My time at GOTO Chicago
This year I was able to attend and speak at GOTO Chicago. It was a great experience, right in my own city!
At the beginning of the conference, Joe Armstrong gave a keynote on how what we tend to do in our day to day jobs is not “Computer Science”. He also gives some great tips on what we should know outside of computer science.
I enjoyed Evelina Gabasova’s talk where she used data science to look at StackOverflow data. With it she was able to see what things people spend more time asking questions about on the weekends verses during the week. Turns out people are developing video games in their free time!
Michael Feathers gave a talk on a new way to look at error handling. The traditional try/catch way of handling errors tends to break single responsibility. We can think of errors differently by expanding our domain to include them. This stuck out to me, as I recently spoke on treating errors as just another piece of data using functional programming on Android.
Another talk I liked was Jessica Kerr’s talk on automation, and having multiple languages in your tech stack. There are lots of things you need to consider when thinking about adding another language, or automation to your stack, so make sure you are prepared first. This talk was extra engaging as Jessica used a different medium for each section of her talk as imagery for her polyglot topic.
The conference ended with a keynote from Kevlin Henney about how many of our “new” ideas are old ideas rephrased. For example TDD was used when developing AWK!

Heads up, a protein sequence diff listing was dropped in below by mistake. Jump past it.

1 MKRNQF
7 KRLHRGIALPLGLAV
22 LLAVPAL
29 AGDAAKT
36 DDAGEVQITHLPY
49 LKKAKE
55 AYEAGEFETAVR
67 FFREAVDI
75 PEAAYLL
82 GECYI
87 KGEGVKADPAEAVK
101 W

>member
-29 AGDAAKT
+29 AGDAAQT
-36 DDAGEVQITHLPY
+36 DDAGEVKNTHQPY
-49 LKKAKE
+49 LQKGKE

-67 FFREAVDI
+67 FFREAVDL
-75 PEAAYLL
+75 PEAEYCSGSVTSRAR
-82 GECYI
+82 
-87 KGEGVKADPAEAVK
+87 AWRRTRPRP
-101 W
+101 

I was excited to be a speaker along with these great presenters. I gave a talk on the basics of Kotlin, and how you can use it on multiple platforms. Be watching for the video, technical difficulties and all! You can find the slides here, as they were not working for the full presentation.
Over lunch the second day there were organized tables for open discussion. As I was speaking in the new backend languages track, I joined one of those tables. We had some great discussion on on different languages, in specific some of the comparisons of Kotlin. It was great to meet new people and hear their thoughts!
The sponsors must also be applauded. I had a great time walking around meeting people and learning about the different technologies. One that stuck out to many of us was Twillio. They brought along a barista where you could send an SMS to put in an order! A shout out also goes to the team of Spantree, as some of them helped me out as I had technical difficulties with my talk.
My conference experience ended with a wonderful speaker dinner. We went on a dinner cruise over Lake Michigan, viewing the sunset over the Chicago skyline. There, we had great conversations, and ended the conference with good memories.
Overall, I had a great time, and I hope you consider attending in the future.